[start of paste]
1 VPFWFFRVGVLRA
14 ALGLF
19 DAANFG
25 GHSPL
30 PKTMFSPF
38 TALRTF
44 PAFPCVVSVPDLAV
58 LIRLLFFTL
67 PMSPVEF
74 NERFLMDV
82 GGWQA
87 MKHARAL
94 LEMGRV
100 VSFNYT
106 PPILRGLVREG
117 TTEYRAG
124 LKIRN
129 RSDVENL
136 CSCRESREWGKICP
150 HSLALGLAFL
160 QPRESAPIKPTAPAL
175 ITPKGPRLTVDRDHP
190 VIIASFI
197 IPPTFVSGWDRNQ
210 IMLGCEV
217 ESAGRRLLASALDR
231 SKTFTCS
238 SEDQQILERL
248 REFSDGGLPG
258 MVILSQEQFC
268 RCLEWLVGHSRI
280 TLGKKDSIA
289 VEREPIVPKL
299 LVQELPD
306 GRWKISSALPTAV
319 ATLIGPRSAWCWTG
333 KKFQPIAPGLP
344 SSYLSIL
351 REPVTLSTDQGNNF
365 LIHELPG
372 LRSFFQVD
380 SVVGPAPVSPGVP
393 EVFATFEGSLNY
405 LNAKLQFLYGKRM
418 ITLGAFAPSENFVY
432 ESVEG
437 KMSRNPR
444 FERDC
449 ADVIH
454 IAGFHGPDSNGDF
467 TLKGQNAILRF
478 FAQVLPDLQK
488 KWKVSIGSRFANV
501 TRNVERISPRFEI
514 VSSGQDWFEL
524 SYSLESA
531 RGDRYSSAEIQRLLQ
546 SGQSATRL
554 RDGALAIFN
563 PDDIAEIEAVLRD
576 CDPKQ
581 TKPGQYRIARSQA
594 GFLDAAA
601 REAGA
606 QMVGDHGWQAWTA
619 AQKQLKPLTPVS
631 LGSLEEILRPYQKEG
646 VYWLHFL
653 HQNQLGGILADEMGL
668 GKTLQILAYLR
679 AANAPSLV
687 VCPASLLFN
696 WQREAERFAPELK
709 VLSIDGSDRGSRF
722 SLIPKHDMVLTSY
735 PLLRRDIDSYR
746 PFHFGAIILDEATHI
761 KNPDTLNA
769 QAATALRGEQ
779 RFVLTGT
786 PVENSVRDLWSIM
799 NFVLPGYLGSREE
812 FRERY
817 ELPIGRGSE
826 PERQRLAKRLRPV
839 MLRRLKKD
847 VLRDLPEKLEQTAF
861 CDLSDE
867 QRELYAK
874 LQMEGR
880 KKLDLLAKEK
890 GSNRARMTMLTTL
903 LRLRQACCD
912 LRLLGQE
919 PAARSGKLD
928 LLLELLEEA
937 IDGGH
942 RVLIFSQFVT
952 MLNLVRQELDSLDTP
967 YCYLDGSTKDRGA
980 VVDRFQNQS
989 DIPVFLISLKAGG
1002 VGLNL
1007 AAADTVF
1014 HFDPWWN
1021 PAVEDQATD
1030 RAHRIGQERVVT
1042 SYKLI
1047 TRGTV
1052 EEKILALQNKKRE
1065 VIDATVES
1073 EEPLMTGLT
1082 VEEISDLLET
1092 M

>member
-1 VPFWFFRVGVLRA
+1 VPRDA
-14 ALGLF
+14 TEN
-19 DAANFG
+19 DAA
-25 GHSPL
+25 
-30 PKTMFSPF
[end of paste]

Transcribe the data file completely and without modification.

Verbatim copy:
1 VPFWFFRVGVLRA
14 ALGLF
19 DAANFG
25 GHSPL
30 PKTMFSPF
38 TALRTF
44 PAFPCVVSVPDLAV
58 LIRLLFFTL
67 PMSPVEF
74 NERFLMDV
82 GGWQA
87 MKHARAL
94 LEMGRV
100 VSFNYT
106 PPILRGLVREG
117 TTEYRAG
124 LKIRN
129 RSDVENL
136 CSCRESREWGKICP
150 HSLALGLAFL
160 QPRESAPIKPTAPAL
175 ITPKGPRLTVDRDHP
190 VIIASFI
197 IPPTFVSGWDRNQ
210 IMLGCEV
217 ESAGRRLLASALDR
231 SKTFTCS
238 SEDQQILERL
248 REFSDGGLPG
258 MVILSQEQFC
268 RCLEWLVGHSRI
280 TLGKKDSIA
289 VEREPIVPKL
299 LVQELPD
306 GRWKISSALPTAV
319 ATLIGPRSAWCWTG
333 KKFQPIAPGLP
344 SSYLSIL
351 REPVTLSTDQGNNF
365 LIHELPG
372 LRSFFQVD
380 SVVGPAPVSPGVP
393 EVFATFEGSLNY
405 LNAKLQFLYGKRM
418 ITLGAFAPSENFVY
432 ESVEG
437 KMSRNPR
444 FERDC
449 ADVIH
454 IAGFHGPDSNGDF
467 TLKGQNAILRF
478 FAQVLPDLQK
488 KWKVSIGSRFANV
501 TRNVERISPRFEI
514 VSSGQDWFEL
524 SYSLESA
531 RGDRYSSAEIQRLLQ
546 SGQSATRL
554 RDGALAIFN
563 PDDIAEIEAVLRD
576 CDPKQ
581 TKPGQYRIARSQA
594 GFLDAAA
601 REAGA
606 QMVGDHGWQAWTA
619 AQKQLKPLTPVS
631 LGSLEEILRPYQKEG
646 VYWLHFL
653 HQNQLGGILADEMGL
668 GKTLQILAYLR
679 AANAPSLV
687 VCPASLLFN
696 WQREAERFAPELK
709 VLSIDGSDRGSRF
722 SLIPKHDMVLTSY
735 PLLRRDIDSYR
746 PFHFGAIILDEATHI
761 KNPDTLNA
769 QAATALRGEQ
779 RFVLTGT
786 PVENSVRDLWSIM
799 NFVLPGYLGSREE
812 FRERY
817 ELPIGRGSE
826 PERQRLAKRLRPV
839 MLRRLKKD
847 VLRDLPEKLEQTAF
861 CDLSDE
867 QRELYAK
874 LQMEGR
880 KKLDLLAKEK
890 GSNRARMTMLTTL
903 LRLRQACCD
912 LRLLGQE
919 PAARSGKLD
928 LLLELLEEA
937 IDGGH
942 RVLIFSQFVT
952 MLNLVRQELDSLDTP
967 YCYLDGSTKDRGA
980 VVDRFQNQS
989 DIPVFLISLKAGG
1002 VGLNL
1007 AAADTVF
1014 HFDPWWN
1021 PAVEDQATD
1030 RAHRIGQERVVT
1042 SYKLI
1047 TRGTV
1052 EEKILALQNKKRE
1065 VIDATVES
1073 EEPLMTGLT
1082 VEEISDLLET
1092 M

>member
-1 VPFWFFRVGVLRA
+1 VPRDA
-14 ALGLF
+14 TEN
-19 DAANFG
+19 DAA
-25 GHSPL
+25 
-30 PKTMFSPF